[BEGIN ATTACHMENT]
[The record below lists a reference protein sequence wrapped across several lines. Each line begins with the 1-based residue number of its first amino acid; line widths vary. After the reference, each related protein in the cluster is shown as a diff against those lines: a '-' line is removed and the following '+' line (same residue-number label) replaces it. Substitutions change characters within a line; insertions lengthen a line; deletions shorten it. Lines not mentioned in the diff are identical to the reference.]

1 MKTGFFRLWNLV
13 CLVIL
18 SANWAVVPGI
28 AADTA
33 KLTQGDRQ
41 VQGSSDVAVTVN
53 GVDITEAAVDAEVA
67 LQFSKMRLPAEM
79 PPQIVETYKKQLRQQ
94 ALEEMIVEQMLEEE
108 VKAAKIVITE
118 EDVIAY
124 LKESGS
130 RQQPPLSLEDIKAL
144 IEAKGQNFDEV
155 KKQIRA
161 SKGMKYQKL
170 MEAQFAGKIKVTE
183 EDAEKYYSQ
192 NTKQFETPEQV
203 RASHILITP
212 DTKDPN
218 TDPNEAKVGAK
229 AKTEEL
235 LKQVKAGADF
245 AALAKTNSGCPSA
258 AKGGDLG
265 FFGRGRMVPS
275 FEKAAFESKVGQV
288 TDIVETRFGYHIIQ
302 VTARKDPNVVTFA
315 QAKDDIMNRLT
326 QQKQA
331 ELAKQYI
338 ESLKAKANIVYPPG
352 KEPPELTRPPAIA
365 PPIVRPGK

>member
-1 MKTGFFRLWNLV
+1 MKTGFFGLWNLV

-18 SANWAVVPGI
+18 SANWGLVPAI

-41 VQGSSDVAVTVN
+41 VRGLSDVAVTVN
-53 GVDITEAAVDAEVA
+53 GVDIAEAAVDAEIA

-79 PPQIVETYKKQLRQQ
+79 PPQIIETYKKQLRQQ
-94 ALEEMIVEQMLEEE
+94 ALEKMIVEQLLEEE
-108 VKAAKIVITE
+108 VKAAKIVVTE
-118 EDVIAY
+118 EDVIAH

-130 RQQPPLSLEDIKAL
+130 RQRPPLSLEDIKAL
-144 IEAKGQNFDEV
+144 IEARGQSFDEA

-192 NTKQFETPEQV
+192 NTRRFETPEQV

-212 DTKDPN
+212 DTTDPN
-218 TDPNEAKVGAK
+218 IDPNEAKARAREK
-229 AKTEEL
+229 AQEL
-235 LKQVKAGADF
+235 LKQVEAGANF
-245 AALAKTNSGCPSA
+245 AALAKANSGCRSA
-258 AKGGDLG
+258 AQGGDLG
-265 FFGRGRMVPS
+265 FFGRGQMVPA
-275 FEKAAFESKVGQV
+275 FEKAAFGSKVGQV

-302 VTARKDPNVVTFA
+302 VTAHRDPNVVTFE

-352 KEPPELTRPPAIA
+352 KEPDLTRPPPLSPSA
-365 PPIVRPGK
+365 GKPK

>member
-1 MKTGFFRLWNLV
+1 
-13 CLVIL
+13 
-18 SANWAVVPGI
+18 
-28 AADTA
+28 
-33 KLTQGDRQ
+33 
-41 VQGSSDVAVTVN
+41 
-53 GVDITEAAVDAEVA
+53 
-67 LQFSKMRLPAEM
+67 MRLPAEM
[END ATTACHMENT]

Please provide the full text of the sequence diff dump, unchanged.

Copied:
[The record below lists a reference protein sequence wrapped across several lines. Each line begins with the 1-based residue number of its first amino acid; line widths vary. After the reference, each related protein in the cluster is shown as a diff against those lines: a '-' line is removed and the following '+' line (same residue-number label) replaces it. Substitutions change characters within a line; insertions lengthen a line; deletions shorten it. Lines not mentioned in the diff are identical to the reference.]

1 MKTGFFRLWNLV
13 CLVIL
18 SANWAVVPGI
28 AADTA
33 KLTQGDRQ
41 VQGSSDVAVTVN
53 GVDITEAAVDAEVA
67 LQFSKMRLPAEM
79 PPQIVETYKKQLRQQ
94 ALEEMIVEQMLEEE
108 VKAAKIVITE
118 EDVIAY
124 LKESGS
130 RQQPPLSLEDIKAL
144 IEAKGQNFDEV
155 KKQIRA
161 SKGMKYQKL
170 MEAQFAGKIKVTE
183 EDAEKYYSQ
192 NTKQFETPEQV
203 RASHILITP
212 DTKDPN
218 TDPNEAKVGAK
229 AKTEEL
235 LKQVKAGADF
245 AALAKTNSGCPSA
258 AKGGDLG
265 FFGRGRMVPS
275 FEKAAFESKVGQV
288 TDIVETRFGYHIIQ
302 VTARKDPNVVTFA
315 QAKDDIMNRLT
326 QQKQA
331 ELAKQYI
338 ESLKAKANIVYPPG
352 KEPPELTRPPAIA
365 PPIVRPGK

>member
-1 MKTGFFRLWNLV
+1 MKTGFFGLWNLV

-18 SANWAVVPGI
+18 SANWGLVPAI

-41 VQGSSDVAVTVN
+41 VRGLSDVAVTVN
-53 GVDITEAAVDAEVA
+53 GVDIAEAAVDAEIA

-79 PPQIVETYKKQLRQQ
+79 PPQIIETYKKQLRQQ
-94 ALEEMIVEQMLEEE
+94 ALEKMIVEQLLEEE
-108 VKAAKIVITE
+108 VKAAKIVVTE
-118 EDVIAY
+118 EDVIAH

-130 RQQPPLSLEDIKAL
+130 RQRPPLSLEDIKAL
-144 IEAKGQNFDEV
+144 IEARGQSFDEA

-192 NTKQFETPEQV
+192 NTRRFETPEQV

-212 DTKDPN
+212 DTTDPN
-218 TDPNEAKVGAK
+218 IDPNEAKARAREK
-229 AKTEEL
+229 AQEL
-235 LKQVKAGADF
+235 LKQVEAGANF
-245 AALAKTNSGCPSA
+245 AALAKANSGCRSA
-258 AKGGDLG
+258 AQGGDLG
-265 FFGRGRMVPS
+265 FFGRGQMVPA
-275 FEKAAFESKVGQV
+275 FEKAAFGSKVGQV

-302 VTARKDPNVVTFA
+302 VTAHRDPNVVTFE

-352 KEPPELTRPPAIA
+352 KEPDLTRPPPLSPSA
-365 PPIVRPGK
+365 GKPK

>member
-1 MKTGFFRLWNLV
+1 
-13 CLVIL
+13 
-18 SANWAVVPGI
+18 
-28 AADTA
+28 
-33 KLTQGDRQ
+33 
-41 VQGSSDVAVTVN
+41 
-53 GVDITEAAVDAEVA
+53 
-67 LQFSKMRLPAEM
+67 MRLPAEM